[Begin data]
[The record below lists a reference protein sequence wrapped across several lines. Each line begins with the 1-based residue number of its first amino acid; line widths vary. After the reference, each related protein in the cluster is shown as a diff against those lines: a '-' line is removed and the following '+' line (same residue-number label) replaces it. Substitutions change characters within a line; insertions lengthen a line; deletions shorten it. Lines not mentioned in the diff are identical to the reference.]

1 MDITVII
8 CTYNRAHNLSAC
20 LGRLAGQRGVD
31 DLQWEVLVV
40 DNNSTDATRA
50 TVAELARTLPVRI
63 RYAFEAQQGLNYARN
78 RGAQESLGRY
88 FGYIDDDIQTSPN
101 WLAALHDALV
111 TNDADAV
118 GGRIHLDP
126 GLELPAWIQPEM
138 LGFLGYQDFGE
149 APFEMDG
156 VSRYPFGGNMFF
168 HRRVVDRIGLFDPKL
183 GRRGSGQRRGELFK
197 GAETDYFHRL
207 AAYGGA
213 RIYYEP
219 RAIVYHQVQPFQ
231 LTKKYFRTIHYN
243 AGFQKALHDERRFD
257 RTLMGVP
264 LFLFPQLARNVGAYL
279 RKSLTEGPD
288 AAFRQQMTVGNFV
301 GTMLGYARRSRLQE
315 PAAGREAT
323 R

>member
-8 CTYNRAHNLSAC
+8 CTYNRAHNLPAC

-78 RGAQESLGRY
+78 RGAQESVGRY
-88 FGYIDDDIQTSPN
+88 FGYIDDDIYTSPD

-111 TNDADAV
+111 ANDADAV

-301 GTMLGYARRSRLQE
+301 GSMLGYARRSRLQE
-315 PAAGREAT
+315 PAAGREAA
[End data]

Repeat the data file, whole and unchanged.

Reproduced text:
[The record below lists a reference protein sequence wrapped across several lines. Each line begins with the 1-based residue number of its first amino acid; line widths vary. After the reference, each related protein in the cluster is shown as a diff against those lines: a '-' line is removed and the following '+' line (same residue-number label) replaces it. Substitutions change characters within a line; insertions lengthen a line; deletions shorten it. Lines not mentioned in the diff are identical to the reference.]

1 MDITVII
8 CTYNRAHNLSAC
20 LGRLAGQRGVD
31 DLQWEVLVV
40 DNNSTDATRA
50 TVAELARTLPVRI
63 RYAFEAQQGLNYARN
78 RGAQESLGRY
88 FGYIDDDIQTSPN
101 WLAALHDALV
111 TNDADAV
118 GGRIHLDP
126 GLELPAWIQPEM
138 LGFLGYQDFGE
149 APFEMDG
156 VSRYPFGGNMFF
168 HRRVVDRIGLFDPKL
183 GRRGSGQRRGELFK
197 GAETDYFHRL
207 AAYGGA
213 RIYYEP
219 RAIVYHQVQPFQ
231 LTKKYFRTIHYN
243 AGFQKALHDERRFD
257 RTLMGVP
264 LFLFPQLARNVGAYL
279 RKSLTEGPD
288 AAFRQQMTVGNFV
301 GTMLGYARRSRLQE
315 PAAGREAT
323 R

>member
-8 CTYNRAHNLSAC
+8 CTYNRAHNLPAC

-78 RGAQESLGRY
+78 RGAQESVGRY
-88 FGYIDDDIQTSPN
+88 FGYIDDDIYTSPD

-111 TNDADAV
+111 ANDADAV

-301 GTMLGYARRSRLQE
+301 GSMLGYARRSRLQE
-315 PAAGREAT
+315 PAAGREAA